It has been an entertaining week in the privacy and security headlines. Since the NSA stories broke last week, protecting ourselves from state surveillance suddenly became mainstream. We'll see if that lasts, but at the very least the topic is on the table now. Security and privacy is no longer the domain of conspiracy theorist, but one of many points in a cost/benefit analysis of which service or software to use.
Perhaps the best to come out of this story is the raised awareness of alternative software and services which put users Freedoms first. A critical part of that is Free software, which allows users to inspect the software which run on their device and control who is given access to what. Taking that to the Internet, there are many solutions which give users greater control, security and privacy than do central providers.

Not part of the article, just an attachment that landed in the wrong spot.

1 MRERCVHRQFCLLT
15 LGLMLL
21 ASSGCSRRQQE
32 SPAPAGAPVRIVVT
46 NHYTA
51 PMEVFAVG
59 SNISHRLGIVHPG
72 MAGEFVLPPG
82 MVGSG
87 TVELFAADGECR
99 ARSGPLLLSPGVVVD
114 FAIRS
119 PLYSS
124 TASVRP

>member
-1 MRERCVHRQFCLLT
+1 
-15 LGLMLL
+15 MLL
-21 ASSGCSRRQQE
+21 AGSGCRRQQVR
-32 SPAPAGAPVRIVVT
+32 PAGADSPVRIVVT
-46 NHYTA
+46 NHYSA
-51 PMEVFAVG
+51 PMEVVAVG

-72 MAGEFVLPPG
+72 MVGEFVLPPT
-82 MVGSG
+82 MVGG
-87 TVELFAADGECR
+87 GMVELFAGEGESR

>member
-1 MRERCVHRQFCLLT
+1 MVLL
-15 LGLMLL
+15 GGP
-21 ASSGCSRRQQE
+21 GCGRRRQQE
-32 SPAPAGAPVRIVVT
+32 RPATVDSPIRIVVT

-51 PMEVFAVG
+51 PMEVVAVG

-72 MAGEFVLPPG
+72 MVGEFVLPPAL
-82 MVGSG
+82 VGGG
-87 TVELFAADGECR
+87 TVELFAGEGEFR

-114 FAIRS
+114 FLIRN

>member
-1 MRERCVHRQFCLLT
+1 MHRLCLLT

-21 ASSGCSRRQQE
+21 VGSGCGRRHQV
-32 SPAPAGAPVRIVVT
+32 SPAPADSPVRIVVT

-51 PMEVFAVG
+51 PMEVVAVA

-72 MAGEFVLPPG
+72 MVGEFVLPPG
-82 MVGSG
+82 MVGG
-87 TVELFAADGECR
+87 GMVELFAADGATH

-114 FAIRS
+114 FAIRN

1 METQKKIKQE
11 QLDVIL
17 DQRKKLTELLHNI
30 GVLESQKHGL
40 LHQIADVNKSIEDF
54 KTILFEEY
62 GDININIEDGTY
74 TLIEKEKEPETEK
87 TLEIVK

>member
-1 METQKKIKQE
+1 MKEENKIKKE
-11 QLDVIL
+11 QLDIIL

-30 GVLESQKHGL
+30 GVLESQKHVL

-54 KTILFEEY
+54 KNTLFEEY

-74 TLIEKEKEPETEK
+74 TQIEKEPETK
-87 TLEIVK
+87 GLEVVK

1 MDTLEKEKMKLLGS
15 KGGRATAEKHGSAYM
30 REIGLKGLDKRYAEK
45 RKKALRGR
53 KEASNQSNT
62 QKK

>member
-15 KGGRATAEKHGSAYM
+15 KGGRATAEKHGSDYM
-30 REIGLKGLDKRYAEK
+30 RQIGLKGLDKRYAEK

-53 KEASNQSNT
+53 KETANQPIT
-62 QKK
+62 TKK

The site prism-break.org has been set up to list some of these alternatives. However, it seems it has become so popular, that it often fails to load. Other privacy centric services has also seen significant user increase, like the search engine DuckDuckGo, which promises not to track user's search queries.
Other headlines have been more on the funny or cute side: As expected, somebody called for impeachment of Obama (at least he didn't smoke cigars). Then there was the Mozilla letter which asks congress to "stop watching us". It is of course a valid request, but it might have been taken a bit more seriously if it wasn't for the teenage troll-board 4chan listing as its first signer (due to alphabetically listing the organizations, and numbers listing before letters). Finally, there's the hero at the centre, a 29-year old with the cool name Snowden. He was the NSA contractor who revealed the awfully designed PowerPoint presentations, and has now fled to Hong Kong. As somebody pointed out: Never had I believed I would live to see that day when an American citizen would seek political asylum in China.